Tuesday, January 5, 2010
A majority of the Illinois Review Board has recommended a two year suspension without automatic reinstatement in a case where the attorney had been charged in four matters. Two involved alcohol-related traffic incidents. One involved charges relating his relationship with a female client, which were not established by clear and convincing evidence. Then there was this:
Count III involves a different type of misconduct that came to light in one of the Respondent’s divorce proceedings. Between 1991 and 1997, using an electronic device he taped the audio and video of his sexual activities with five different women in the bedroom of his home. These recordings were made without the consent or knowledge of the five women involved. The Respondent refused to identify the women, but did state that three were former clients and one was a secretary in his office.
The Respondent does not dispute that each of these recordings constituted a Class 4 felony (720 ILCS 5/14-4) and that the Administrator proved by clear and convincing evidence that the Respondent "(a) committed a criminal act, eavesdropping, that reflects adversely on the lawyer’s honesty, trustworthiness or fitness as a lawyer in other respects, in violation of Rule 8.4(a)(3) of the Illinois Rules of Professional Conduct; (b) engaged in conduct involving dishonesty, fraud, deceit, or misrepresentation, in violation of Rule 8.4(a)(4); and (c) engaged in conduct which tends to bring the courts of the legal profession into disrepute, in violation of Supreme Court Rule 770." (citation to record omitted)
The videotapes apparently surfaced in a divorce proceeding started by a former wife. It became an item of some notoriety in his community. The charges brought by the Administrator also became a news issue prompting the Respondent to publish a letter in the Lincoln Courier on February 16, 2007 in which he acknowledged his misconduct and apologized to his family and friends. The letter concluded with a statement that
"I have gone through alcohol evaluations and followed the treatment recommendations and have had counseling to address the past mistakes I have made. I have fully cooperated with the ARDC and will continue to do so. I will accept their judgment and it is my expectation that I will be able to maintain my practice without interruption."
A dissent would impose a probationary sanction as proposed by the Hearing Board and suggests that an order entered in the case directing the attorney to identify the taped women (which he refused to comply with) was improper:
While Respondent’s [taping] actions were obviously wrong, it is clear that Respondent never sought to substantively violate the interests sought to be protected by the criminal statute — that is, he never released the tapes to the public or to other individuals, and he never identified the women in the tapes, as far as we know. The tapes came to light only because of the accident of Respondent’s wife finding and using them as a bargaining chip in a divorce. Moreover, Respondent’s refusal to name the women in the videotapes, as the Hearing Board ordered, is consistent with his prior conduct in not releasing the tapes to others or in identifying the women.
Concerning the Administrator’s request for the names of the women in the tapes and the Hearing Board’s order mandating disclosure, I respectfully disagree that such an order should have been entered. As noted, the purpose of the criminal statute is to protect against invasion of privacy. In my judgment, Respondent’s refusal to abide by the order helped further the interests sought to be protected.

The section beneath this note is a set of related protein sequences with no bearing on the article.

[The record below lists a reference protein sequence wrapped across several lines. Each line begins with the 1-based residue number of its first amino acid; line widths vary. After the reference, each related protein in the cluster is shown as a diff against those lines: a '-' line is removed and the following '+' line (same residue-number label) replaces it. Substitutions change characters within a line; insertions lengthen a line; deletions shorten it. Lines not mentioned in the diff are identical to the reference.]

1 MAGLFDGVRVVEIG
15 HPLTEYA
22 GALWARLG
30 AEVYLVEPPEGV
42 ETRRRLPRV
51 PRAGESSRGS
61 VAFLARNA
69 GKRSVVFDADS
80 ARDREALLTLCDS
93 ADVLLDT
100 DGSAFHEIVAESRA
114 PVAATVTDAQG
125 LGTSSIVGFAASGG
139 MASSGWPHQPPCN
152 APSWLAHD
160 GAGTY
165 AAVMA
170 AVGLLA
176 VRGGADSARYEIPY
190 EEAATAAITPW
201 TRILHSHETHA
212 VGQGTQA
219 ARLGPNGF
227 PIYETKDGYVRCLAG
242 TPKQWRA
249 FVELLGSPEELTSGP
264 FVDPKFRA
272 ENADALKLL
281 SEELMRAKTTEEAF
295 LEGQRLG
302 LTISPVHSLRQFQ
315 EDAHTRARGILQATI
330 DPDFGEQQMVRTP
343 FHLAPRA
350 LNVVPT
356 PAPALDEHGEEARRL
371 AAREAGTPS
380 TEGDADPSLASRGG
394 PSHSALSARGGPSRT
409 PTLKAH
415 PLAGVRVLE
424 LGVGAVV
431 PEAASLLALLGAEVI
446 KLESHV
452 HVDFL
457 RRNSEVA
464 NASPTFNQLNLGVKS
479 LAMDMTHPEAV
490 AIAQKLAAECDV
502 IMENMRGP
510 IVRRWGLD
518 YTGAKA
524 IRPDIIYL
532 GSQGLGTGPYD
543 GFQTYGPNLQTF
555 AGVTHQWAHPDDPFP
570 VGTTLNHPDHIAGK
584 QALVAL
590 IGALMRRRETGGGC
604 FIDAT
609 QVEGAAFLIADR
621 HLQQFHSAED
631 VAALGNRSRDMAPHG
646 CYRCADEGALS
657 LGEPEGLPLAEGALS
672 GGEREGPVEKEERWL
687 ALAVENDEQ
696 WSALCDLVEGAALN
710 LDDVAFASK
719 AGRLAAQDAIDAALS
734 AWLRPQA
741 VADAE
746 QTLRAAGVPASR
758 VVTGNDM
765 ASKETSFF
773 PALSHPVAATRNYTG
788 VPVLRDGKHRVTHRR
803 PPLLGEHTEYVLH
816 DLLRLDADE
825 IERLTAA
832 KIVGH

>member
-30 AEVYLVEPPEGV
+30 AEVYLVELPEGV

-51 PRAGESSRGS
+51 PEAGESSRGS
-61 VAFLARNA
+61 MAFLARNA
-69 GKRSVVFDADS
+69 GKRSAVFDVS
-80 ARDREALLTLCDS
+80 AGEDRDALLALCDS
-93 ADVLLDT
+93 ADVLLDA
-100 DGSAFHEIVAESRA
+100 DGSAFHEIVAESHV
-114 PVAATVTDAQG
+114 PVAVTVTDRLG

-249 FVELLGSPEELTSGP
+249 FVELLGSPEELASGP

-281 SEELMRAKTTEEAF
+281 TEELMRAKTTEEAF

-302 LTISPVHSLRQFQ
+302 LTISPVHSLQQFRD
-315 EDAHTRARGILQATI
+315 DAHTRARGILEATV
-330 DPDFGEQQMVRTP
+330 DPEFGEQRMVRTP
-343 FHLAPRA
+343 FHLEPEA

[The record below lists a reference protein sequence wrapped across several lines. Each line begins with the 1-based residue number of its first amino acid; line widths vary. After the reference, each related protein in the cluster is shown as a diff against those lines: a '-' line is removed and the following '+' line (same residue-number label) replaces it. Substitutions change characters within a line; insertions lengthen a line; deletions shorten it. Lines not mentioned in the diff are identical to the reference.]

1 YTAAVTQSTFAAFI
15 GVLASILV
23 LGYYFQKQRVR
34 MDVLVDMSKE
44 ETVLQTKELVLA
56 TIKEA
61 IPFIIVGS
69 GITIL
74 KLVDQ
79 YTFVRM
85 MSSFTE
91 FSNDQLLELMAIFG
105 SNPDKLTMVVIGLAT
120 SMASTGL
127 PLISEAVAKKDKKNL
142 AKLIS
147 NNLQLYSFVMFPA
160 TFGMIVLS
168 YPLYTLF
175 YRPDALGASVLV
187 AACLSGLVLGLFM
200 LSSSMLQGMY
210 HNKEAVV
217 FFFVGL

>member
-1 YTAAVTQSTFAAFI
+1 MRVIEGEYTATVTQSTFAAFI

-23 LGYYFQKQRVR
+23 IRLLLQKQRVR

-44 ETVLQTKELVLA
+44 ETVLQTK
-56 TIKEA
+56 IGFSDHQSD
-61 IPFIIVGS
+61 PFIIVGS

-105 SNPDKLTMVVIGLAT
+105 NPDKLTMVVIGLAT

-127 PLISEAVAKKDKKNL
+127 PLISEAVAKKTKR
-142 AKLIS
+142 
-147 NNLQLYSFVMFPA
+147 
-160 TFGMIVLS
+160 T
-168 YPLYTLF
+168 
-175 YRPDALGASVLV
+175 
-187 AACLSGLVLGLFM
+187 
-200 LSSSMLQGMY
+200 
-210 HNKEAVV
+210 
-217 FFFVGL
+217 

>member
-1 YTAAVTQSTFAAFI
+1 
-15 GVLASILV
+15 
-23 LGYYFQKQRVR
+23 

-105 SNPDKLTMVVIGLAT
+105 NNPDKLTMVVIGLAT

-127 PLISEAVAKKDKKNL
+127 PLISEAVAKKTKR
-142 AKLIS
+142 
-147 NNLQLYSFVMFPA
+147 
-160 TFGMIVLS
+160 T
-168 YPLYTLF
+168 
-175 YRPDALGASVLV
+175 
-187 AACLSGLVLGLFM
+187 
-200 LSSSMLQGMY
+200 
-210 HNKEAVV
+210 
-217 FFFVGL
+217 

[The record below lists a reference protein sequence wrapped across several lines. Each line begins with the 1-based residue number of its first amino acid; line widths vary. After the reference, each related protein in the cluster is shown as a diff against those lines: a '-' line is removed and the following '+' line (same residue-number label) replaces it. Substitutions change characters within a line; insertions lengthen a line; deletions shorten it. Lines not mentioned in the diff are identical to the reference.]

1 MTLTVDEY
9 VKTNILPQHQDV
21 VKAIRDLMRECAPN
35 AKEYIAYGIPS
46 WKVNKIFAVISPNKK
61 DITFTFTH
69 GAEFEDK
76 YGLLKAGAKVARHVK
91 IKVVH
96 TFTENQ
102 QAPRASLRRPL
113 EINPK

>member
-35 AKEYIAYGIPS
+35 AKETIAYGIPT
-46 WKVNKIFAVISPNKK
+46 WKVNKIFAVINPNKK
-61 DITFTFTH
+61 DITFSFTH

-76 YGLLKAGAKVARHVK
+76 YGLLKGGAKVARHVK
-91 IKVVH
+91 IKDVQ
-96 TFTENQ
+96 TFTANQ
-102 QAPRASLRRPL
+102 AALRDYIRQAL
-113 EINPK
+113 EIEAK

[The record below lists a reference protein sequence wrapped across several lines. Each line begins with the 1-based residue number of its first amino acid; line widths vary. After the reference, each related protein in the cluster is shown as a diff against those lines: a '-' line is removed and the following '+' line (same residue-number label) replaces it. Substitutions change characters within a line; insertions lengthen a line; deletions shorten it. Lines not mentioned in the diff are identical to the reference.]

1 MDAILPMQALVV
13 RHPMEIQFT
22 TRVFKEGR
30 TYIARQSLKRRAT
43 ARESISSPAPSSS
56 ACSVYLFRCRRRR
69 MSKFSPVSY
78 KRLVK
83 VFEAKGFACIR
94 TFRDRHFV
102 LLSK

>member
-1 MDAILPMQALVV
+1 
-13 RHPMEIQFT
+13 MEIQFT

Had Respondent complied with the Administrator’s request and an ARDC investigator thereafter knocked on the doors of these women who had moved on with their lives, the potential for psychological and emotional damage to the women and their families was considerable, while the benefit to the Administrator was negligible. Simply because a lawyer is under investigation by the ARDC with respect to certain violations does not mean that the Administrator, in all cases, must pursue every avenue of other possible unreported professional lapses, without evaluating the damage that might be inflicted on members of the public by engaging in that pursuit. In any event, the Hearing Board gave Respondent the benefit of the doubt on this issue. I find no rationale for the Review Board to take a less forgiving stance than the body that entered the order requiring disclosure.
In my view, Respondent meets all of the criteria for probation,...the record shows that Respondent, as he has in the past, can practice law without harming the public or causing the courts or the profession to fall into disrepute. Moreover, Dr. Henry so testified, assuming Respondent is receiving appropriate treatment, and the Hearing Board accepted his opinion.
The rejected charge had involved a single conversation with a much-younger client asking her for a date. She was "grossed out" and the subject was dropped. The attorney had denied the conversation. The Hearing Board concluded:
...the Respondent, at most, made inappropriate comments to a client on one occasion. The client declined the Respondent's dinner invitation, and, thereafter, the Respondent made no other inappropriate comments or advances toward the client. In fact, the client continued to have the Respondent represent her. We do not condone an attorney making comments as those alleged...Rather, we view such comments as demonstrating extremely poor judgment; however, exercising poor judgment does not, in itself, constitute ethical misconduct.